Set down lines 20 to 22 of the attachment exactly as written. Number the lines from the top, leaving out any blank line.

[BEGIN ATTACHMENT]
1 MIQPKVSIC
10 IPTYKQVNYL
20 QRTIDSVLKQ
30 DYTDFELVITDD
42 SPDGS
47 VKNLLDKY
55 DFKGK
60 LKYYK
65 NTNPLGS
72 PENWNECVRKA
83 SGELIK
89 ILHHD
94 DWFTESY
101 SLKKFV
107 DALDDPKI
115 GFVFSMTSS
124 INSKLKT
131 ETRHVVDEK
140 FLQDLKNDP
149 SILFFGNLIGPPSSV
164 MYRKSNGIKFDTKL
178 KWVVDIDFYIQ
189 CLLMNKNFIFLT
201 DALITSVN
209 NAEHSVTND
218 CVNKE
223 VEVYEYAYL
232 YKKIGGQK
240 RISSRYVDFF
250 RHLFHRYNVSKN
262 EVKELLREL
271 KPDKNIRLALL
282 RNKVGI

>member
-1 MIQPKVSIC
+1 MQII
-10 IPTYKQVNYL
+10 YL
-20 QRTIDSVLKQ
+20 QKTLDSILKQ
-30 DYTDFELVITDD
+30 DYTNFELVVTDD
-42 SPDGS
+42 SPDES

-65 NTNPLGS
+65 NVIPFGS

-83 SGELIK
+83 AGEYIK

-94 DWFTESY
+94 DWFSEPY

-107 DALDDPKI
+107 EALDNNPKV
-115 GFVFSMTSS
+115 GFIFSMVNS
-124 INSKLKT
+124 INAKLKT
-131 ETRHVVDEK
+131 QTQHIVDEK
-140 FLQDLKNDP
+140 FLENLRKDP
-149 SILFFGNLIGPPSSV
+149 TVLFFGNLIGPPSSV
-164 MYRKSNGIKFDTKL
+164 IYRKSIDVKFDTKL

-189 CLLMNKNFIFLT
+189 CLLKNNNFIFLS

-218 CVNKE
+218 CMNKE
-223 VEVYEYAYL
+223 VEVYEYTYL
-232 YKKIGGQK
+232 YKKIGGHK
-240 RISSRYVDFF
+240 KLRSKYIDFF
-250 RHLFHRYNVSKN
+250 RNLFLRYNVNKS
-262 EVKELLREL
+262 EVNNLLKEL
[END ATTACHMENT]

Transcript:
149 SILFFGNLIGPPSSV
164 MYRKSNGIKFDTKL
178 KWVVDIDFYIQ